Should You Watermark?
A good blog will have photos on there that add to the content and while this isn’t true for all blogs, for most fashion and beauty types, a photo of the product or outfit will attract more people to read your posts. There is, of course, a risk that the image that you have taken time and effort in creating will be used by someone else without asking you or crediting you.
Some bloggers get around this problem by putting watermarks on their images. Putting your screen name or URL on the image in a discrete yet obvious way can detract some people from using your image, but if someone is really determined to take your image without asking, they will find ways around your watermark.
Watermarking your images can not only put people off from taking your images without asking, but also it can help drive more traffic to your blog, especially if you share the images on your social media accounts. It’s a way of branding everything you put online in a certain way,
Watermarks can be quite distracting to the reader though. If your watermark is too large, or too opaque, it can hide parts of the image that you might want the reader to be able to see.
If you do want to put a watermark on your image, most watermarks are put either in the centre of the image, or in a bottom corner. We’re going to look at Picmonkey, because it’s free and easily accessible to most people – but if you have a different image editing program, play around with it and see how you can make these work for you!
There are two ways that you could watermark an image – either just by writing your URL in a discrete place, or by overlaying your logo on the image.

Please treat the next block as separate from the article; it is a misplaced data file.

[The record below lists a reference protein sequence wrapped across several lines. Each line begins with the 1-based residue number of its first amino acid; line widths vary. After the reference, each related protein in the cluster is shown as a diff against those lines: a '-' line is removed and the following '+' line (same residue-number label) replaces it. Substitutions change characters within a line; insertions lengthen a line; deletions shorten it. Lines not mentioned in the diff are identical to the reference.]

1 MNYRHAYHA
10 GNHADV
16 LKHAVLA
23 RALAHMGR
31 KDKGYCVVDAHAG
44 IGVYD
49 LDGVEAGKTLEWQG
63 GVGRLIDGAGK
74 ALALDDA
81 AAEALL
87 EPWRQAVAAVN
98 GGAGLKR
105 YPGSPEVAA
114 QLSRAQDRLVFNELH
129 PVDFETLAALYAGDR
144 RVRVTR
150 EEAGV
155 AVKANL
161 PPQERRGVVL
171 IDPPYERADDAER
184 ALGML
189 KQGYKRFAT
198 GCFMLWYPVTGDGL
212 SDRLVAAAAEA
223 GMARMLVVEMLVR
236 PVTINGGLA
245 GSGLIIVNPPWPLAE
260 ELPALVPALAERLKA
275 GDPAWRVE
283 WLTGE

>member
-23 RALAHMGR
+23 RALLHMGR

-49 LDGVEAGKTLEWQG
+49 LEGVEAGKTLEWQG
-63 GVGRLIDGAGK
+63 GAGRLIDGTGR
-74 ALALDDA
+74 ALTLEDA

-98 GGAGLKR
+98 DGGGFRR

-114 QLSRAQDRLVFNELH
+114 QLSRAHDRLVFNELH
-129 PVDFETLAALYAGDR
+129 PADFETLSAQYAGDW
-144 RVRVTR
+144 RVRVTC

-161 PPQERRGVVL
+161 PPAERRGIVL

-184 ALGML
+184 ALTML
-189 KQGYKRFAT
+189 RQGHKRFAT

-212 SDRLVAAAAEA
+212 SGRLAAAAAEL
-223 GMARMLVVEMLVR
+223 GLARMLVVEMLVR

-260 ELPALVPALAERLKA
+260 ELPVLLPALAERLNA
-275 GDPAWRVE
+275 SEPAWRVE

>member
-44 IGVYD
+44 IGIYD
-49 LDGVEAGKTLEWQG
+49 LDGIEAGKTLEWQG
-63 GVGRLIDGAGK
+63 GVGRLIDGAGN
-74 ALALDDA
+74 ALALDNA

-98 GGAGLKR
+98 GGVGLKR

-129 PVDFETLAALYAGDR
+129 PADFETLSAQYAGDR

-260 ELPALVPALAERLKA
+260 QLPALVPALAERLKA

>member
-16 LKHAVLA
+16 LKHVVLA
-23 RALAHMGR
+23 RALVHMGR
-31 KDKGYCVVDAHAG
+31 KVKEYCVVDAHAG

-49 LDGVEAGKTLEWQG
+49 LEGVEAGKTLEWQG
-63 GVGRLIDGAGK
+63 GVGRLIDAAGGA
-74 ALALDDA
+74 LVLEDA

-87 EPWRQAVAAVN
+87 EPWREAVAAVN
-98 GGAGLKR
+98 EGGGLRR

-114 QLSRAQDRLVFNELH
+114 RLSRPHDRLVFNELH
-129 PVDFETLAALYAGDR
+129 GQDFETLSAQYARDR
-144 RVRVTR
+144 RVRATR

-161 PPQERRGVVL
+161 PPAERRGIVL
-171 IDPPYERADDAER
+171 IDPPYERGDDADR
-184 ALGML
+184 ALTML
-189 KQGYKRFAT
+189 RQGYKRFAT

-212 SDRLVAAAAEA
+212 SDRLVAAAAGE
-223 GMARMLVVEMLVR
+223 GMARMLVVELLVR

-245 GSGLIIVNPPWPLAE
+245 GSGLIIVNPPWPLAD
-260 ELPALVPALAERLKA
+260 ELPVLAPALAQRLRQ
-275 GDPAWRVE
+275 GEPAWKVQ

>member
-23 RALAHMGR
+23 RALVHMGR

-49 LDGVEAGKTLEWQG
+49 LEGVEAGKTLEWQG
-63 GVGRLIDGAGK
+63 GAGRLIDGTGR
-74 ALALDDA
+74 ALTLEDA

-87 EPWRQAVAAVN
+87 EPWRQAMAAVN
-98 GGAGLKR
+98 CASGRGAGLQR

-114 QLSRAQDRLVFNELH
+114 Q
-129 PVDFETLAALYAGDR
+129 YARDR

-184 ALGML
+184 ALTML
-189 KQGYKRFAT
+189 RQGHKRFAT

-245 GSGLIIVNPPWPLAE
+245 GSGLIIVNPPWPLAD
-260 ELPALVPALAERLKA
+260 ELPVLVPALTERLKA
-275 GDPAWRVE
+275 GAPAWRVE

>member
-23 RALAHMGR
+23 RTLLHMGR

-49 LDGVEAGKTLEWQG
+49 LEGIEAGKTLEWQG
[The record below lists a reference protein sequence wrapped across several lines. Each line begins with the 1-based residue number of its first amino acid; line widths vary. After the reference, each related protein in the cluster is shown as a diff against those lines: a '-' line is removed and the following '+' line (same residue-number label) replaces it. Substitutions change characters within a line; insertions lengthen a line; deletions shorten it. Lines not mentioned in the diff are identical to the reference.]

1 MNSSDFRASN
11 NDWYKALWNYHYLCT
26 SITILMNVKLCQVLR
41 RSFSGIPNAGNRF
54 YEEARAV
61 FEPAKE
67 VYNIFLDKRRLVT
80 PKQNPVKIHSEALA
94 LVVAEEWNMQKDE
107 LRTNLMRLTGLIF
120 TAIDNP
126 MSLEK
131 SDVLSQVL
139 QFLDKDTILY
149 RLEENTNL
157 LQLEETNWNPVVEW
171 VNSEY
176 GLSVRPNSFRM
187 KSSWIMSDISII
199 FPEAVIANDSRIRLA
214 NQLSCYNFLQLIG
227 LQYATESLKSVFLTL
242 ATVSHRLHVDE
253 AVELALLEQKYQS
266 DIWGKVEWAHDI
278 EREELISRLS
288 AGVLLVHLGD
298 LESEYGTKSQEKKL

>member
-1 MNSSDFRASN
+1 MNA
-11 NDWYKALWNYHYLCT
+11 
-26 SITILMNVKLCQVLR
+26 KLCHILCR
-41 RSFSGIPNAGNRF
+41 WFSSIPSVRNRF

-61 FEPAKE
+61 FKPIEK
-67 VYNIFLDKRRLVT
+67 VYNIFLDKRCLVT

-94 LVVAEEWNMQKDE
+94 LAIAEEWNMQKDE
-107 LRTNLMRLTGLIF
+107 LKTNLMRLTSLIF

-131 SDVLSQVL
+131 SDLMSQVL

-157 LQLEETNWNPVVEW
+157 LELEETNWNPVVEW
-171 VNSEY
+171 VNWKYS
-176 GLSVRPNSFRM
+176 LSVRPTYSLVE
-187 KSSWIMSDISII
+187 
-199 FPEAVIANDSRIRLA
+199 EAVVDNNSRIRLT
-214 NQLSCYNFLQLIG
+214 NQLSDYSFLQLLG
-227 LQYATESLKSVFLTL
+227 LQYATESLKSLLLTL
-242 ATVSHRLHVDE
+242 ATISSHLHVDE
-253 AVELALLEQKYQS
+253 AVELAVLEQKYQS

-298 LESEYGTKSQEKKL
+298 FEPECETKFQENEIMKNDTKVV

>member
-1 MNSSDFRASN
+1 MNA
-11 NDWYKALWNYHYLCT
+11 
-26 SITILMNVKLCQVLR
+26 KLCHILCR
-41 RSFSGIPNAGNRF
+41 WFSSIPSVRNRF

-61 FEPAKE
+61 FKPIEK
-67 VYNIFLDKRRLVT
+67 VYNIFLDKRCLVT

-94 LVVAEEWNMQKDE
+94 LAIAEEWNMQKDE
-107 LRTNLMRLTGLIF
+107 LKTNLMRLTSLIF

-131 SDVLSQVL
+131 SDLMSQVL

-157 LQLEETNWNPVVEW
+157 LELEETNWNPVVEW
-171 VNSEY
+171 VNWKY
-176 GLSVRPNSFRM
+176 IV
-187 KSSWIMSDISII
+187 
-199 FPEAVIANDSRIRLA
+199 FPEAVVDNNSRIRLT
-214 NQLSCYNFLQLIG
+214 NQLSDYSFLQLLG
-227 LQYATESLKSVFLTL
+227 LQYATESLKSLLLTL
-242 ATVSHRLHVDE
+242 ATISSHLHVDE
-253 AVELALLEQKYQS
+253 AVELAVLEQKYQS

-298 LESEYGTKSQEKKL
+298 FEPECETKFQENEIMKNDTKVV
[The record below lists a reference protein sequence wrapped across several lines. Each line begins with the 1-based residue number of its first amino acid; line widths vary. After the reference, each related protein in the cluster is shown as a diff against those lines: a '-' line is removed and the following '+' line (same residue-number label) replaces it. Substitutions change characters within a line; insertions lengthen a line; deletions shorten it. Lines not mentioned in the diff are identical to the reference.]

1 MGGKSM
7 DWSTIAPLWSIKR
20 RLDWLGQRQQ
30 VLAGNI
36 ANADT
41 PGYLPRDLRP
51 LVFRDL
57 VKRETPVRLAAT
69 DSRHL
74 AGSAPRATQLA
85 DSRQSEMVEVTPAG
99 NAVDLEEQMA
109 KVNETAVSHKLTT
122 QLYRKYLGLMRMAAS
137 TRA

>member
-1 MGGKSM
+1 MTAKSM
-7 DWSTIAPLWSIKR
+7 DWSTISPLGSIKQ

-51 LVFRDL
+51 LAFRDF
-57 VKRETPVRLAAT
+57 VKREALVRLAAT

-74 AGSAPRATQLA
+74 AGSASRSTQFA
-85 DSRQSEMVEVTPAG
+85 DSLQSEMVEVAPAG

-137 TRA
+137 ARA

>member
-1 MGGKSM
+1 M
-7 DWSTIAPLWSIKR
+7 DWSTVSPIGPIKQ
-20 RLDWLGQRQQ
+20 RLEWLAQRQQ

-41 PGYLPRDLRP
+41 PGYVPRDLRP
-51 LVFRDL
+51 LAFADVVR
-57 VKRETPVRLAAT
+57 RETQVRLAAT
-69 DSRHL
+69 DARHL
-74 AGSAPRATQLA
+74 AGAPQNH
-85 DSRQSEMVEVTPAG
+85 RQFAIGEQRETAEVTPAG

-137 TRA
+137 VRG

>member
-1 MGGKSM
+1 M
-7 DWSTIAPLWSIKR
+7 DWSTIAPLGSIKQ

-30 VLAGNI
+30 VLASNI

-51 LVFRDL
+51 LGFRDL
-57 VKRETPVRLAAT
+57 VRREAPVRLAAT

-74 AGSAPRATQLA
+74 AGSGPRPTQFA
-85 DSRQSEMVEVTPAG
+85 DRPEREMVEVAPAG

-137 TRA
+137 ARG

First, the URL. Open your image up, and select the text menu (That’s the P on the left hand side of the page)
Type whatever you want to be your watermark – maybe your URL (if you have your own domain?) or maybe the screenname you usually go by (useful if you then get bored of your blog name!) On the dropdown on the text properties page, choose the drop down on the “Blend Modes” – we found “Overlay” was the best option for this image.
Below is an example of a few different methods of overlaying your text to make it a little less in your face. Adjusting the fade percentage and the blend mode means you can find the best one to suit that image.
If you have a logo for your blog that you’d like to use, simply open your image, but this time, go to Overlays (the three shapes under the Text menu icon) and select “Your Own”. Upload your logo (you may need to right click on it when it’s uploaded and choose the Original Size option)
For this, we changed the blend mode to overlay again, but like before, it’s about seeing what works best for your image!
Over to you. How do you feel about watermarking? Do you feel like they’re a necessity, or an annoyance?